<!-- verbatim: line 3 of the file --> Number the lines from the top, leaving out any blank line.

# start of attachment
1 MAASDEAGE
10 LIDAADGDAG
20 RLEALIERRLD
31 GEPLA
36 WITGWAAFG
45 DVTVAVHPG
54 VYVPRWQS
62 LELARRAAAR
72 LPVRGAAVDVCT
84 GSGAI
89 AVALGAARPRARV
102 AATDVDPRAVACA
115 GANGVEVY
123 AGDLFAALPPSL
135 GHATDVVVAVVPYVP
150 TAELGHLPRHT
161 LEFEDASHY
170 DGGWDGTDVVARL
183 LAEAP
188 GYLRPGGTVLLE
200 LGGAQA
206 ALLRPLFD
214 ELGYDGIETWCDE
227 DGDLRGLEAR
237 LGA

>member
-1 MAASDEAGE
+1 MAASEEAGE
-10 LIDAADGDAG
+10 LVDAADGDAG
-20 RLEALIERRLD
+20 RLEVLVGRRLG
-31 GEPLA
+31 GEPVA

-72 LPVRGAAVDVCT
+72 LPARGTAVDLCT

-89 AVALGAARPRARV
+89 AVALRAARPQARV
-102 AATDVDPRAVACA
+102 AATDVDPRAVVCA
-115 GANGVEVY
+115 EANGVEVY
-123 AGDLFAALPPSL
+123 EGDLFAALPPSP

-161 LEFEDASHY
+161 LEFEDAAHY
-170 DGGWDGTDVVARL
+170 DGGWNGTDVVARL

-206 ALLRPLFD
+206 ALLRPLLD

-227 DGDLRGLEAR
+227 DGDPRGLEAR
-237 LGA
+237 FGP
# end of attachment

20 RLEALIERRLD